Energy bills could hit £4,400 in January, new analysis has found, after the energy regulator tweaked its price cap methodology.
In a provisional forecast, energy consultancy Auxilione predicted the price cap on energy bills could reach £3,687 in October – close to double today's already record levels. This is higher than consultancy Cornwall Insight’s forecast of £3,358 and the prediction made by Investec bank that bills would hit £3,523.
Auxilione also warned the price cap could rise further to around £4,400 in January, possibly reaching £4,700 in April. This would mean the price cap is more than four times higher than before the gas price crisis started last year. However, the consultants pointed out that forecasts so far ahead were less likely to be reliable.
Auxilione said the changes were largely due to new Ofgem rules announced earlier this week.
On Thursday, the energy regulator Ofgem confirmed changes to its price cap methodology that meant the cap would be altered every three months instead of every six.
The wholesale energy market is moving so rapidly that suppliers are struggling to buy energy, creating a market structure known as “backwardation”, when future prices are cheaper than today's.
Ofgem factors in an allowance so suppliers can recoup the costs of backwardation, however today’s prices are so high it is feared many suppliers could go under before they have the chance.
To prevent a repeat of last year’s crisis when a wave of energy firms collapsed, Ofgem is halving the timeframe for suppliers to recover the costs of delivering energy. But as Auxilione’s figures suggested, this could mean the consumer ends up paying more.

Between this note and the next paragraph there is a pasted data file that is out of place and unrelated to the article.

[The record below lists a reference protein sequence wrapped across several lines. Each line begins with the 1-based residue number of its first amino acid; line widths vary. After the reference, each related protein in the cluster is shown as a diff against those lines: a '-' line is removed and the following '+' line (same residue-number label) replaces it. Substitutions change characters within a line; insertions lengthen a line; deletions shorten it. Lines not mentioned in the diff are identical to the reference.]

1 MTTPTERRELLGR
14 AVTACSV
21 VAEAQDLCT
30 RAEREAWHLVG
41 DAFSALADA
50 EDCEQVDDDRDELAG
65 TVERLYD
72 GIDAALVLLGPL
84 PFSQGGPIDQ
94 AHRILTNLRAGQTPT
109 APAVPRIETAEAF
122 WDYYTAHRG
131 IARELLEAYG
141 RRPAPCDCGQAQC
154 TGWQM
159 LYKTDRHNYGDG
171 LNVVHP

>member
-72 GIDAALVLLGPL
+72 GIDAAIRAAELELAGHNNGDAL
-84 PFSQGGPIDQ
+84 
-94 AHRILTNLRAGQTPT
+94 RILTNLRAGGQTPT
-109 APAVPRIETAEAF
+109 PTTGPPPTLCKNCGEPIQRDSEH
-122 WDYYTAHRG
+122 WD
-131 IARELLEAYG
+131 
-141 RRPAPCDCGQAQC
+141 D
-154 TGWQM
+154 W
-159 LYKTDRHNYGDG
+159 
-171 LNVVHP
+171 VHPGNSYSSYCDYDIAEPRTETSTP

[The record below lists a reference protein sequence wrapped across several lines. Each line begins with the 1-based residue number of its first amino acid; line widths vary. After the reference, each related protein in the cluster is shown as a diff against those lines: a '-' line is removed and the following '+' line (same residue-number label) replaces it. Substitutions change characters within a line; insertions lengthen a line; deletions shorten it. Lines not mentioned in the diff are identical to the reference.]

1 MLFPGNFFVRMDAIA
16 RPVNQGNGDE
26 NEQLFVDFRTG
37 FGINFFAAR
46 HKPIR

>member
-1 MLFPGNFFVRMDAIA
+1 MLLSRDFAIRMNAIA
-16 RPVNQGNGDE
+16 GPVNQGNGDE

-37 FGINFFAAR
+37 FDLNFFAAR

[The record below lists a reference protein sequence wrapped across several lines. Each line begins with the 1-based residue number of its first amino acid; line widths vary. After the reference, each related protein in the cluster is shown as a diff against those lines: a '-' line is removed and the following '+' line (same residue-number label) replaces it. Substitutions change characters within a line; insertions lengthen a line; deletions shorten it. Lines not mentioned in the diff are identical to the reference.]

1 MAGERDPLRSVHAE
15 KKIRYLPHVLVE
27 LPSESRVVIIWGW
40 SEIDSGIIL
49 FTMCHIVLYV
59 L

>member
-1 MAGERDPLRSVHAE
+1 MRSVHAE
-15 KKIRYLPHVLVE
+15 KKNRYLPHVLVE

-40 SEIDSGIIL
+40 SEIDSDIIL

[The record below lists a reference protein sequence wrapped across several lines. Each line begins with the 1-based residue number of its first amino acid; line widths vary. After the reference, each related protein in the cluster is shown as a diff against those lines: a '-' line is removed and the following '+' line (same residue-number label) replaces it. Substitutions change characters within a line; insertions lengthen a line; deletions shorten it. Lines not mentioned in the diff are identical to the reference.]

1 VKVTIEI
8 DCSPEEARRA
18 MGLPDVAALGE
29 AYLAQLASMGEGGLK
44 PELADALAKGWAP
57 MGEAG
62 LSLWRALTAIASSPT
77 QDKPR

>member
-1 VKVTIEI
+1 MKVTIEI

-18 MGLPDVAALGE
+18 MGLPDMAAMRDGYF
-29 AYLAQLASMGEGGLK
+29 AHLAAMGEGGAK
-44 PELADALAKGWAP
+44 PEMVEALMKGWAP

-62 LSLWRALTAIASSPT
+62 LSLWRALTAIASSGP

Tony Jordan, of Auxilione, said: "Market volatility is seriously hurting suppliers, so the regulator is trying to prevent more firms collapsing – but unfortunately the consequence is the consumer bears the cost."
It is possible energy bills will not fall until July, Auxilione said, when the price cap could dip to £4,000. However, this is still double the current level.
Auxilione said it was re-running its figures due to the changes Ofgem made to its price cap methodology. It added: "Over the last 24 hours we have been comparing our values with other analysts who also seem to be in the same position as us – in disbelief at the values."
An Ofgem spokesman said: "The wholesale market continues to move extremely quickly so no forecast for next year is at all robust at this stage, and will therefore have very limited value, especially for consumers who must always be the main priority.
“We cannot stop others from making predictions but we would ask that extreme caution is applied to any predictions for the price cap in January or beyond.”